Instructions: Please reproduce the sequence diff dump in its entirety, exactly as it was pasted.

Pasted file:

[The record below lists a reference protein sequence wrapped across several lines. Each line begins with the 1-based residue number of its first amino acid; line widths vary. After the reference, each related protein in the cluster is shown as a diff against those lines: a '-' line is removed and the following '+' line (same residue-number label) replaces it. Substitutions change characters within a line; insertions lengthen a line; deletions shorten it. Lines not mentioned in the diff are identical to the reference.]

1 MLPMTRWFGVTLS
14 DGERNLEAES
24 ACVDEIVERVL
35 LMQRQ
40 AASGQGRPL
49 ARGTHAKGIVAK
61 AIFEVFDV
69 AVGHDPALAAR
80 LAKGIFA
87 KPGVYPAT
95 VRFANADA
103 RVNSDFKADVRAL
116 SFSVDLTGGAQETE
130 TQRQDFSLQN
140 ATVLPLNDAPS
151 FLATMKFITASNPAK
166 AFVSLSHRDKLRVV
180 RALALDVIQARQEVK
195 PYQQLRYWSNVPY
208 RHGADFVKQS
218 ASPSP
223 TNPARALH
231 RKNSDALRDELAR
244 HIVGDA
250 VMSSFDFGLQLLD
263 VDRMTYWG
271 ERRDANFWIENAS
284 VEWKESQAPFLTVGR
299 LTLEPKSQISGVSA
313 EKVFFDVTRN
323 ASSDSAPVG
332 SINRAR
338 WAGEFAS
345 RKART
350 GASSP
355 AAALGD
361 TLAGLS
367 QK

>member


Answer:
[The record below lists a reference protein sequence wrapped across several lines. Each line begins with the 1-based residue number of its first amino acid; line widths vary. After the reference, each related protein in the cluster is shown as a diff against those lines: a '-' line is removed and the following '+' line (same residue-number label) replaces it. Substitutions change characters within a line; insertions lengthen a line; deletions shorten it. Lines not mentioned in the diff are identical to the reference.]

1 MLPMTRWFGVTLS
14 DGERNLEAES
24 ACVDEIVERVL
35 LMQRQ
40 AASGQGRPL
49 ARGTHAKGIVAK
61 AIFEVFDV
69 AVGHDPALAAR
80 LAKGIFA
87 KPGVYPAT
95 VRFANADA
103 RVNSDFKADVRAL
116 SFSVDLTGGAQETE
130 TQRQDFSLQN
140 ATVLPLNDAPS
151 FLATMKFITASNPAK
166 AFVSLSHRDKLRVV
180 RALALDVIQARQEVK
195 PYQQLRYWSNVPY
208 RHGADFVKQS
218 ASPSP
223 TNPARALH
231 RKNSDALRDELAR
244 HIVGDA
250 VMSSFDFGLQLLD
263 VDRMTYWG
271 ERRDANFWIENAS
284 VEWKESQAPFLTVGR
299 LTLEPKSQISGVSA
313 EKVFFDVTRN
323 ASSDSAPVG
332 SINRAR
338 WAGEFAS
345 RKART
350 GASSP
355 AAALGD
361 TLAGLS
367 QK

>member